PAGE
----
I read this book when it first came out. I was living and working in NYC, and thought it captured the tone of the city perfectly. Ms. Janawitz got alot of exposure, and seemed like the hot ticket at the time as a new writer. I read some of the reviews above, and I guess you had to be there to appreciate the book. It was right on at the time. NYC in 1985 or '86. I have to re-read it and see if my opinion differs from when I was 18, now that I am 44. Of course, when I was that age, I saw "The Breakfast Club" and it really seemed to talk to my generation. I recently saw it on cable, and now I think it is about stupid, whiney teenagers. Maybe I shouldn't re-read the book, I might be disappointed.
4 of 5 people found the following review helpful
4.0 out of 5 stars Deeply Modern and 80s 4 May 2000
By A Customer - Published on
This book has had some trenmendous impacts on me that I never realized until one day when I thought of leg-waxing, I thought of "a tiny women yelling at me in Spanish and pouring hot wax on my legs..." Spend a day in uptown Manhattan with idiosyncratic artists in their most primitive desires and philosophies. This book is unbelievably true and sensitive.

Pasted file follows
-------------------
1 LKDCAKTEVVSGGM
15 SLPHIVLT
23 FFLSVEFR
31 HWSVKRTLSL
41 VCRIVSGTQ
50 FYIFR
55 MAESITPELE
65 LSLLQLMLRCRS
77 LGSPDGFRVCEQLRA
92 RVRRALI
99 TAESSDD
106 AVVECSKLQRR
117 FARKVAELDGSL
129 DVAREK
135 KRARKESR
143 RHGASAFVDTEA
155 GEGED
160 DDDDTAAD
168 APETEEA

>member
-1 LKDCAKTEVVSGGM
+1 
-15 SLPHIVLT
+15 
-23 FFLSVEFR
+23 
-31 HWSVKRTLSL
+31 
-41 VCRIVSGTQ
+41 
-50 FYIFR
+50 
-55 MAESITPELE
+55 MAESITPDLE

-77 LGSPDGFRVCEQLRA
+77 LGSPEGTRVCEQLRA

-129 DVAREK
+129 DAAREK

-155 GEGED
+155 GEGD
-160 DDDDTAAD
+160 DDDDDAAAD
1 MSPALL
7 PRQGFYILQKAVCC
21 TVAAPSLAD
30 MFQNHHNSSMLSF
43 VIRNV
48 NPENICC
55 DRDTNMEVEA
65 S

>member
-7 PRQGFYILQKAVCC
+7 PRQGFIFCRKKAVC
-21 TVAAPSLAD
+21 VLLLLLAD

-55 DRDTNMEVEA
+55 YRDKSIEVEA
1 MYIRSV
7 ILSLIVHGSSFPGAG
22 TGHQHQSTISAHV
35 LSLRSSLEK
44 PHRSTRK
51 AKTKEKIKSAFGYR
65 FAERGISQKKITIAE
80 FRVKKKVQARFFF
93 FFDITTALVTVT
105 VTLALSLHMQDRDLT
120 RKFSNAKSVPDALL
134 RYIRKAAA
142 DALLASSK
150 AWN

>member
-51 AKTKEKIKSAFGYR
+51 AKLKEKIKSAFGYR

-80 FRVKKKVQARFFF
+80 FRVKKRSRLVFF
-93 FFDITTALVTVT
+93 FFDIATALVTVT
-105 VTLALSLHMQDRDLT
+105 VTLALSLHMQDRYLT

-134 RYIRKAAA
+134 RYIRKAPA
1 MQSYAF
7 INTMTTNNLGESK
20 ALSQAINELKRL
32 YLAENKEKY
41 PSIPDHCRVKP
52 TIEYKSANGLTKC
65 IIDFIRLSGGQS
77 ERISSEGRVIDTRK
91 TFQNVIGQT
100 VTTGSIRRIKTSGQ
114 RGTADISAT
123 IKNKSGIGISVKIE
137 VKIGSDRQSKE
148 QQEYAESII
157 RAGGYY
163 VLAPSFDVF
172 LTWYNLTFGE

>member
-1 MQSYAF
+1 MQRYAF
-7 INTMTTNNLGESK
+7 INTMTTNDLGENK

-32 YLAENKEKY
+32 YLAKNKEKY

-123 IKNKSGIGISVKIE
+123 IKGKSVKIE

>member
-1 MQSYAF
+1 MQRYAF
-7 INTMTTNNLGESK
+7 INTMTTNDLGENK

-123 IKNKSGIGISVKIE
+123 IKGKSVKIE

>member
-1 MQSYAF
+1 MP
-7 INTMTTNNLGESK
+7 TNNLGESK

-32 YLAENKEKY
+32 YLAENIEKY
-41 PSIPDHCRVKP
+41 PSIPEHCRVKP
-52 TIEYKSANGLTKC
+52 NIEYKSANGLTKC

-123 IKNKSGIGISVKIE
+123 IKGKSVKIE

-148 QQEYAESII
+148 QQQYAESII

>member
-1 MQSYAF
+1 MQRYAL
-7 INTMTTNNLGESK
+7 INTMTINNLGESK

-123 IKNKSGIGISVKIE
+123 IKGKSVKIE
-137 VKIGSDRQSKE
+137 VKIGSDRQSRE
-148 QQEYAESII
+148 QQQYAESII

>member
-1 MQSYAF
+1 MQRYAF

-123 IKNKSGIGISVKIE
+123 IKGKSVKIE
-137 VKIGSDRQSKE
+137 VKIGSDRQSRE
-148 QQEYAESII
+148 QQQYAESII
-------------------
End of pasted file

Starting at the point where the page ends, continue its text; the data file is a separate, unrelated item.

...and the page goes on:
6 of 8 people found the following review helpful
5.0 out of 5 stars I read it over and over again 29 Nov 2001
By "meltingyellow" - Published on
I've read this book so many times over that I've actually become sentimentally attached to it. Most of the enjoyment from it is reliving the time in which it's set, the 1980s, an interesting time in the way that the clothing was: at times conservative, other times colorful, overall intriguing, but there's still no way in hell you'd want to BE in it again.
This book captures the lives of the wacky, egocentric NY artists who reflect their hated yuppie counterparts in that they're upwardly mobile, albeit nonconformistly, greedy and self-centered. But unlike yuppies, the artists of the Lower East Side present far more colorful stories and egos to capitalize on.
Fortunately the book has Eleanor, the self-deprecating protagonist to whom we all endear. She keeps the book light-hearted and comical, as she is the offbeat among the offbeat, the miscast in the world of misfits. She is the self-conscious woman who clashes with, and makes uncomfortable, her fellow carefree artists. But she eventually finds her ground in the big city. We root for because she conquers the city the way we wish we could: by keeping intact our integrity, humility, and naivete, and not succumbing to the cynicism and selfishness of the "Me" generation.